UCL Policy Lab


Lessons from Grimsby: the local coalitions fueling regional renewal

5 December 2023

Grimsby and Our Future are mobilising big ideas and everyday expertise to imagine a brighter future. Here are some lessons from a community doing the hard work of local renewal.

Jason Grimsby

Check out the earlier interview with Emily Bolton and Jason Stockwood in the UCL Policy Lab magazine. To find out more about Policy Lab and get the latest news events, sign up for their newsletter here

Here at the Lab, we talk about the need to bring together extraordinary ideas and everyday experiences. In Grimsby, this mantra is being put into action. Our Future is bringing together a community that has faced so much hardship and yet is wrestling back control of its future.

The two-day event brought together the community to look back on what they've achieved and, most importantly, think ahead to what can be built. The energy, ideas, and innovation on show provide lessons for how communities across the UK might get their future back.

Here are some top takeaways from Grimsby.

Collaboration is key to successful devolution

North Lincolnshire is close to becoming a combined authority; this will be central to making good on many of the ideas underpinning Our Future. Yet, people in Grimsby didn't wait for Whitehall to act – leaders have got on and started fixing the problems they see. Our Future has brought this community together, organising, imagining and collaborating in new ways, across sectors, to reimagine Grimsby's future. Perhaps the most striking outcome of this is the positive relationship between the local authority and the community. Our Future has created a collaborative ecosystem – enabling businesses to work with the public and community. In Grimsby, we see how collaboration and partnerships is both the starting point and the route to realising the potential of devolution.

Inequalities are local, and so are the solutions

Ask any regional leader or MP, and they will tell a more localised story than that of regional-level differences we hear from the centre. In Grimsby, a man born in one council borough will live, on average, 12 years less than a man who lives a few miles away. The inability to see these localised inequalities from Whitehall underlines the need for greater local control, enabling communities to focus, in some instances, on individual neighbourhoods.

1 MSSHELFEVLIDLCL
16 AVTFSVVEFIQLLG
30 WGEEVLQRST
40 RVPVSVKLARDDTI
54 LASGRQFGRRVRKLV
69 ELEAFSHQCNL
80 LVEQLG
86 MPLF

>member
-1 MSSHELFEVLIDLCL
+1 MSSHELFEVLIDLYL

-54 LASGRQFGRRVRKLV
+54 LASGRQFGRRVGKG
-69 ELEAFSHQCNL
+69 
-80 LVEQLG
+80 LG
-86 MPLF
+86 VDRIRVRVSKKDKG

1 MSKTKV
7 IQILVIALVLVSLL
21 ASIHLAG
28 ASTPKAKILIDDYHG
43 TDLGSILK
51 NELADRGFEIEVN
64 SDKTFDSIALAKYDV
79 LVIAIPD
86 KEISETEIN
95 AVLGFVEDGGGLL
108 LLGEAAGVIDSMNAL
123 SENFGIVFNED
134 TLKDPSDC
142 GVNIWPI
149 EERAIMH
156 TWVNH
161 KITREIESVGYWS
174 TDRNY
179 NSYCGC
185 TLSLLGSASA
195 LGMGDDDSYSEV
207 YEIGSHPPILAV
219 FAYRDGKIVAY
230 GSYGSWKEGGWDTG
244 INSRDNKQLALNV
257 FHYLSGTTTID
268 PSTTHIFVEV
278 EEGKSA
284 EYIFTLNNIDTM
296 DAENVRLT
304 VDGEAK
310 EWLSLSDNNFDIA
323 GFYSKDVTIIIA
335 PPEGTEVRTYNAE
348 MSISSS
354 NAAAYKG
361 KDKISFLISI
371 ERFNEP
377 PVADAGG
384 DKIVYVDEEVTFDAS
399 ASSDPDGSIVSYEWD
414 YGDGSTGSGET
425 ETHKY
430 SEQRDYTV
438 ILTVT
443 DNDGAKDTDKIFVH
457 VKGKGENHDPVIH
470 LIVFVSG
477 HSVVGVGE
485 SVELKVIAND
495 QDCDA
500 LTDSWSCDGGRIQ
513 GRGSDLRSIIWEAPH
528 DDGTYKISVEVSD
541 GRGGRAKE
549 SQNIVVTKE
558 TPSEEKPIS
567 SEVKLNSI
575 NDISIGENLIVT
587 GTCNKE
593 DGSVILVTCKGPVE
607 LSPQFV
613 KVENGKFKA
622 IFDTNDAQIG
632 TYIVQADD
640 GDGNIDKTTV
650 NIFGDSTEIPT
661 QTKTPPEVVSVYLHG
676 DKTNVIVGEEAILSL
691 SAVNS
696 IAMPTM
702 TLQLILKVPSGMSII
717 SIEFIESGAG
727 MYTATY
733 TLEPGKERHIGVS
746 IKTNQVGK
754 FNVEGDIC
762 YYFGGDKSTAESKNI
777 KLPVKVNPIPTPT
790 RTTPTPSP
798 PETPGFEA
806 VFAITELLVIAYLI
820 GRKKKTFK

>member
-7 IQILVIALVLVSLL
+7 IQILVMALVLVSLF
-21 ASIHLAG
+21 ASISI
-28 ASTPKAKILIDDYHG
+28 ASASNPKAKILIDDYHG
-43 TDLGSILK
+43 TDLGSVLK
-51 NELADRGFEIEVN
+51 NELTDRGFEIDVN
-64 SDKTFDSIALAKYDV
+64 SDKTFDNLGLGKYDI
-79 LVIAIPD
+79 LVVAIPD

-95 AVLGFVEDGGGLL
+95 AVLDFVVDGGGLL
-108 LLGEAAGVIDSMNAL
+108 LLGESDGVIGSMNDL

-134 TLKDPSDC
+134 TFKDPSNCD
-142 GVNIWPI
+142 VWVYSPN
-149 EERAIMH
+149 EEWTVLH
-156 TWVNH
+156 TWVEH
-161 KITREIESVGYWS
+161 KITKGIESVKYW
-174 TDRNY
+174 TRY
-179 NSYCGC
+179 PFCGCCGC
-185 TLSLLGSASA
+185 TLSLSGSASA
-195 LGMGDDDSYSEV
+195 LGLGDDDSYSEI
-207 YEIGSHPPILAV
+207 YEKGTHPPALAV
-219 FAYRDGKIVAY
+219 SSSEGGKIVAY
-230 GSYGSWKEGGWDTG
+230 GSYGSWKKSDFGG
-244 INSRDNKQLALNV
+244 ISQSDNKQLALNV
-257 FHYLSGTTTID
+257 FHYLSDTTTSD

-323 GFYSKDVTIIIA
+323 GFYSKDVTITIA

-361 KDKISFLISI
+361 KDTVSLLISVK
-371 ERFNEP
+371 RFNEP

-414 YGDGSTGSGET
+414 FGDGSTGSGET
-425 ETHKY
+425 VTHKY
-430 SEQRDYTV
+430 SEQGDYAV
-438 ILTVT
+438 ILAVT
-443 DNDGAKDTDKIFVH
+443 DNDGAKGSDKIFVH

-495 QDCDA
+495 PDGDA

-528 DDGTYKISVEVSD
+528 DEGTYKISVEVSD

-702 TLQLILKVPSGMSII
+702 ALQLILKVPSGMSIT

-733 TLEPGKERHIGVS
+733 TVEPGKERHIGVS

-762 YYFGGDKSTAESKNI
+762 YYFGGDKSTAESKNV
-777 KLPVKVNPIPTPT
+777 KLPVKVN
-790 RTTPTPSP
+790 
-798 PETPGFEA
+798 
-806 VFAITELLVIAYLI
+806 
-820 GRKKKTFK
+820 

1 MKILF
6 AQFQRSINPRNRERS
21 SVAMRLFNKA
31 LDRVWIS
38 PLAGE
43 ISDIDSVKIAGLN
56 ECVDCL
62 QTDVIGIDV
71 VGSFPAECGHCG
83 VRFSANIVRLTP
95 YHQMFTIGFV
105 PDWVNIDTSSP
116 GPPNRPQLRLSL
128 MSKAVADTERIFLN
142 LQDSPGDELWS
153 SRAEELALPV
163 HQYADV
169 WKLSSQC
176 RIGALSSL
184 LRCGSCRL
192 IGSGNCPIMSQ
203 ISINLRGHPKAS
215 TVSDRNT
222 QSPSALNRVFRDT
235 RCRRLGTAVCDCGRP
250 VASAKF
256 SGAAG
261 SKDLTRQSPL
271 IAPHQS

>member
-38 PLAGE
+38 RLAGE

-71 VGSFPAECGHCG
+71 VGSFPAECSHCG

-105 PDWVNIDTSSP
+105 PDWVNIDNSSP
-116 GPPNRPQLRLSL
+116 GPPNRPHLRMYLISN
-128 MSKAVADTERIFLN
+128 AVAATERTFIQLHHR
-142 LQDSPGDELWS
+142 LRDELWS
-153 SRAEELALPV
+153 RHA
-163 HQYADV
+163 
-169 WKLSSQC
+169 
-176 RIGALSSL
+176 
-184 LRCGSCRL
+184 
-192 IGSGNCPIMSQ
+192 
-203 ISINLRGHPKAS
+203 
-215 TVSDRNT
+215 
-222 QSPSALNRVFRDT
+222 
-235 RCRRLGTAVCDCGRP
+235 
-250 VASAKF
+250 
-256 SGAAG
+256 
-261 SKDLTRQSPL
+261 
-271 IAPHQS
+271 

Relational approaches are transforming lives

Some of the most successful work in Grimsby has been in support of children and young people. Many families have been dealing with a fragmented system – but with the support of organisations like NSPCC and community support groups working in partnership with local government and schools, the town is pioneering a new approach to supporting vulnerable young people. It’s challenging work. As we heard from families and others, the multigenerational trauma which might lead a family into crisis has been generations in the making, and so the root out will also take time. But the relational approach is working – too often, a lack of willingness to revert to the old system leads to long-term impacts for communities. This frustration is also felt by those in Whitehall, as Paul Kissack wrote in his recent piece for Ordinary Hope. 

Respect for the everyday

There are big challenges that require significant action. Yet, in Grimsby, we saw how often the thing that was changing how people felt and engaged with the future was through extraordinary everyday changes, from the East Marsh street parties to the work to clean up the neighbourhood. These kinds of everyday experiences provide us with fuel for more significant change – and they also enable a kind of dialogue with the possible. This is also about placing trust in communities and one another, recognising the abilities we have and the need for control over our lives.

Understanding place matters

In a recent UCL Policy Lab Collaborative Conversation on levelling up, Professor Alan Renwick, Deptuaty Director, Constitution Unit spoke of the need for local buy-in if combined authorities are to succeed “The role of place in democracy is crucial - people want local boundaries to fit with their own sense of who they are and where they belong. Where the natural boundaries of a proposed combined authority aren't obvious, local conversations, such as in citizens' assemblies, could help choose between alternatives and give people a sense of local control and ownership.” 

This importance of aligning new political structures with place is proven to be true in Grimsby. There is genuine love and passion in being from Grimsby; harnessing this love of place is proving key to renewal and will be vital for other places. 

Grimsby is special, but it isn’t unique

No one community is the same, and each place in the UK comes with its own special characteristics. What makes us proud of our city, town or neighbourhood is rooted in its landscape, history and people. It’s seaside location and it’s sense of being at the end of the line - gives Grimsby a sense of a Pioneering frontier town. Yet what is also underlined by Emily Bolton and others is that the work being done in Grimsby has applicability across the UK - we should learn from Grimsby, not place it on a pedestal.